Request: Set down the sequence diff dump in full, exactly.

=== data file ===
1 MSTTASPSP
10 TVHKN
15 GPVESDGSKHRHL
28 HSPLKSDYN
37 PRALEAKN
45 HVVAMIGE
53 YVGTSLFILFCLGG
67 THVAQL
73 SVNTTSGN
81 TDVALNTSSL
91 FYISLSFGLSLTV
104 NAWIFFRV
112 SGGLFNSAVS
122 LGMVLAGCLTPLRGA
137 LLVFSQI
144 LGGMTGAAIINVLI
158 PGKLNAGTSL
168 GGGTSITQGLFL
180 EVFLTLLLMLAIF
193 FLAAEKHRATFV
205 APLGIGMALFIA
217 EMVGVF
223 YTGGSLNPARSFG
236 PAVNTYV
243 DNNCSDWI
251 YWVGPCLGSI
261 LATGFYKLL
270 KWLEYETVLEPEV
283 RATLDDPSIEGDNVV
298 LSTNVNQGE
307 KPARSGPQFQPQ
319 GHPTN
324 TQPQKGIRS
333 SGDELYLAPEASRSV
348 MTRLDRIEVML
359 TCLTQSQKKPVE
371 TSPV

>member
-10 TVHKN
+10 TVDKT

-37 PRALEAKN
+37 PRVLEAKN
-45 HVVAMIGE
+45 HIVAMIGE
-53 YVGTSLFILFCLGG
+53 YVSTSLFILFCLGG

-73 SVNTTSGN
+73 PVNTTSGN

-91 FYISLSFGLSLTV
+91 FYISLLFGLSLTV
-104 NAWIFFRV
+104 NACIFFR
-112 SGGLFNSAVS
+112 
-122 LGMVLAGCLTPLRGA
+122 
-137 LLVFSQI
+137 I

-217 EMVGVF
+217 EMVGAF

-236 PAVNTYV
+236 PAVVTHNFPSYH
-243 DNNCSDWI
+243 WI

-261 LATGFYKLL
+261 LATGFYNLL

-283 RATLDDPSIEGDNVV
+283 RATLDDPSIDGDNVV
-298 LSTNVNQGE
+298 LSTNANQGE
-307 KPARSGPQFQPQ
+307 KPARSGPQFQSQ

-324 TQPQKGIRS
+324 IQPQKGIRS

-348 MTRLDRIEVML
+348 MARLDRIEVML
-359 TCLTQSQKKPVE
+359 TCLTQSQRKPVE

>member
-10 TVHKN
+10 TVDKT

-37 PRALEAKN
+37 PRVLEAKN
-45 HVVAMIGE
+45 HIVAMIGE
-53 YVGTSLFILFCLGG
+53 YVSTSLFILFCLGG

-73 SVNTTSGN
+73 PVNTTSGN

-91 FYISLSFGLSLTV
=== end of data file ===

1 MSTTASPSP
10 TVHKN
15 GPVESDGSKHRHL
28 HSPLKSDYN
37 PRALEAKN
45 HVVAMIGE
53 YVGTSLFILFCLGG
67 THVAQL
73 SVNTTSGN
81 TDVALNTSSL
91 FYISLSFGLSLTV
104 NAWIFFRV
112 SGGLFNSAVS
122 LGMVLAGCLTPLRGA
137 LLVFSQI
144 LGGMTGAAIINVLI
158 PGKLNAGTSL
168 GGGTSITQGLFL
180 EVFLTLLLMLAIF
193 FLAAEKHRATFV
205 APLGIGMALFIA
217 EMVGVF
223 YTGGSLNPARSFG
236 PAVNTYV
243 DNNCSDWI
251 YWVGPCLGSI
261 LATGFYKLL
270 KWLEYETVLEPEV
283 RATLDDPSIEGDNVV
298 LSTNVNQGE
307 KPARSGPQFQPQ
319 GHPTN
324 TQPQKGIRS
333 SGDELYLAPEASRSV
348 MTRLDRIEVML
359 TCLTQSQKKPVE
371 TSPV

>member
-10 TVHKN
+10 TVDKT

-37 PRALEAKN
+37 PRVLEAKN
-45 HVVAMIGE
+45 HIVAMIGE
-53 YVGTSLFILFCLGG
+53 YVSTSLFILFCLGG

-73 SVNTTSGN
+73 PVNTTSGN

-91 FYISLSFGLSLTV
+91 FYISLLFGLSLTV
-104 NAWIFFRV
+104 NACIFFR
-112 SGGLFNSAVS
+112 
-122 LGMVLAGCLTPLRGA
+122 
-137 LLVFSQI
+137 I

-217 EMVGVF
+217 EMVGAF

-236 PAVNTYV
+236 PAVVTHNFPSYH
-243 DNNCSDWI
+243 WI

-261 LATGFYKLL
+261 LATGFYNLL

-283 RATLDDPSIEGDNVV
+283 RATLDDPSIDGDNVV
-298 LSTNVNQGE
+298 LSTNANQGE
-307 KPARSGPQFQPQ
+307 KPARSGPQFQSQ

-324 TQPQKGIRS
+324 IQPQKGIRS

-348 MTRLDRIEVML
+348 MARLDRIEVML
-359 TCLTQSQKKPVE
+359 TCLTQSQRKPVE

>member
-10 TVHKN
+10 TVDKT

-37 PRALEAKN
+37 PRVLEAKN
-45 HVVAMIGE
+45 HIVAMIGE
-53 YVGTSLFILFCLGG
+53 YVSTSLFILFCLGG

-73 SVNTTSGN
+73 PVNTTSGN

-91 FYISLSFGLSLTV